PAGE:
Week Nine’s theme, “Health Care: Reform and Innovation,” will undoubtedly feature talk about health care policies, models, policies for models and models for policies. And appropriately so — Chautauquans can’t sustain a real discussion on health care if they don’t explore the nitty-gritty of how it is being implemented.
This week’s Chautauqua Literary and Scientific Circle selection, Immortal Bird: A Family Memoir by Doron Weber, is contributing to the conversation in its own way. Immortal Bird is the story of Weber’s son Damon’s untimely death and the flawed medical care that surrounded his final days.
Intentionally or not, the book provides a humanist perspective on health care reform, which can sometimes be bogged down with politics and finance. Weber wrote the book out of a personal desire to share his son’s spirited and unfairly short life. But Immortal Bird has become more than a memoir to inspire sympathy and devoted readership; it has also become an innovative tool in reform.
An article by Dr. John W. Moore in the February 2013 issue of Congenital Cardiology Today praised Immortal Bird as a piece of writing, but it also focused on its potential as an instructive text for doctors-in-training. Moore said the book raised significant questions about responsibility, communication and programmatic issues: How are records tracked? Where should patients be kept? Are there even enough beds?
“Immortal Bird is a powerful personal tale of the loss of a child, and it also provides important lessons for the congenital cardiology community,” Moore wrote in the article. “Damon’s story should inspire us to strive for the best possible communications with families and with one another. Review and consideration of the medical issues raised in the book may lead to improvements in the way we care for and treat our patients.”
This intersection between the literary world and the medical world is also seen in a CLSC book from the 2004 Season, My Own Medicine: A Doctor’s Life as a Patient by Dr. Geoffrey Kurland.
The premise of My Own Medicine is implicit in its title. Kurland, a pediatric pulmonologist, experiences a role reversal when an X-ray reveals a white mass in his lung — what is eventually diagnosed as hairy cell leukemia. The book chronicles Kurland’s struggle with this rare and statistically fatal form of cancer, the invaluable lessons he learns about himself and what it is like to be on the other side of the operating table.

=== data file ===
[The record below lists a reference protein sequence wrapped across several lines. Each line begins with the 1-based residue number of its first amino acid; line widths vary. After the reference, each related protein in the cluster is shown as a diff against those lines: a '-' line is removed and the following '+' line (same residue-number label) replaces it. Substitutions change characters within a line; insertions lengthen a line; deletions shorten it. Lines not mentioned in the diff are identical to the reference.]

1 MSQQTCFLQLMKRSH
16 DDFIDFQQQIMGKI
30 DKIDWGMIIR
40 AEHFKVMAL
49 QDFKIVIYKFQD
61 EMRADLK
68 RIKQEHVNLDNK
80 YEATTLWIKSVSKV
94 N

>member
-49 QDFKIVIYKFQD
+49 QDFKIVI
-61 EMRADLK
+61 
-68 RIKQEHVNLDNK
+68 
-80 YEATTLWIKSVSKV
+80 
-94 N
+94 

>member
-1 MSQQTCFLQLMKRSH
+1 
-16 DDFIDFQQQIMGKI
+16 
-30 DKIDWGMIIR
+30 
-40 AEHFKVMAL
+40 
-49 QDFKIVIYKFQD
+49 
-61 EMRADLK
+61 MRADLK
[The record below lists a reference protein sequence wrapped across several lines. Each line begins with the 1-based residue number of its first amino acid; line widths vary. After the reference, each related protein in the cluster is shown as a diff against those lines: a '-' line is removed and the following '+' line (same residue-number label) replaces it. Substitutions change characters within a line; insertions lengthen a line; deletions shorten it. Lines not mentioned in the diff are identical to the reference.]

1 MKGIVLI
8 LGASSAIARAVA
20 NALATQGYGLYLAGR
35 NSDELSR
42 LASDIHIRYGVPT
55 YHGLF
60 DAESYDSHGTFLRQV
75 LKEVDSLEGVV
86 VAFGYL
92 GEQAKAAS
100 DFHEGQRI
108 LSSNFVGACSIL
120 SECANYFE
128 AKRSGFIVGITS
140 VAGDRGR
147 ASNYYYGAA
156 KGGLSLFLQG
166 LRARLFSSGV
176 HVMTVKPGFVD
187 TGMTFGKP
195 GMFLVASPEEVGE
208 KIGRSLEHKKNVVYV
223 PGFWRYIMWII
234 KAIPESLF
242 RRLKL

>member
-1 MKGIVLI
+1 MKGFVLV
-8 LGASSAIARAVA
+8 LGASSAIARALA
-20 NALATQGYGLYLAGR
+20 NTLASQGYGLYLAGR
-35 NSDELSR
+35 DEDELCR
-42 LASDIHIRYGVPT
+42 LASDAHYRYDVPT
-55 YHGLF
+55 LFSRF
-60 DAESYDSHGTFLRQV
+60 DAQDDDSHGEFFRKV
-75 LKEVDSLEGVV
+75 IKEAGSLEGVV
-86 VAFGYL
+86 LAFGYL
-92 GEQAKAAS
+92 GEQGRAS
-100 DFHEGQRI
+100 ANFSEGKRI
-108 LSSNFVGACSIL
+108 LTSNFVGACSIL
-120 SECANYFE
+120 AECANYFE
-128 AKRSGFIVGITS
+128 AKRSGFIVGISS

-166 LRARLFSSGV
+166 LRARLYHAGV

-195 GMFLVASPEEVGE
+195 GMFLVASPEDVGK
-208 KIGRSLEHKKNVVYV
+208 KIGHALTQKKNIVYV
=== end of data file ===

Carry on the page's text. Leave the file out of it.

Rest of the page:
Although it is told by a doctor, Kurland’s story shares many qualities with Weber’s Immortal Bird. Just as Weber’s memoir finds fault in doctor-patient communication, Kurland’s also runs up against this issue.
After the initial X-ray that revealed the white mass in his lung, Kurland’s doctor asks for a CT scan of his chest. This is earlier in the novel, before his condition has been diagnosed.
“Even though I am a physician, my illness, if that is what it is, is very much a mystery to me,” Kurland wrote. “Then it strikes me, as I lie there in the scanner, that perhaps ‘they’ are lying to me to be kind, to hide from me a truth I shouldn’t know. I now know what patients have been talking about when they would refer to me and my colleagues at the hospital as ‘you doctors.’ For all these years, many of my patients had felt it was ‘them’ against ‘us,’ the physicians. For the first time, I can understand where that had come from, what it meant, and, most importantly, what it feels like to feel that way.”
This revelation is unique, as it comes from a doctor-turned-patient, but it’s also fascinating metaphorically because it takes place during a CT scan. The scan, as Kurland describes earlier in the chapter, is like multiple X-rays happening simultaneously, creating multiple scans in seconds that build within 10 to 15 minutes to create a reproduced slice of the body.
In some ways, this scan, as it compiles incomplete images of the body to create some imitation of a whole, is operating in the same way that Kurland’s memoir is. But instead of scans, the materials used are memories.
As Moore wrote in his article, first-person accounts like Weber’s are essential to improving care; they open lines of communication. The two memoirs quietly assert that behind talks of insurance cost, delivery and accessibility, there are human stories that give these issues their power and urgency.
Policymakers, insurance providers, doctors, writers — everyone has been or will be a patient at some point in his or her life. This idea, as well as the fear of monetary and personal cost, is common ground for the discussion of health care reform.
Kurland spikes a fever in the opening passage of his book. He writes: “I hope that I will be allowed to stay with the rest of humanity at 98.6; but, as I’d learned on many other nights, uncertainty is my constant companion.”
Uncertainty is the companion of doctors and patients alike. To navigate it, the kind of dialogue taking place on the Amphitheater stage this week is essential, but so is the willingness to communicate and share the stories that demonstrate the importance of health care.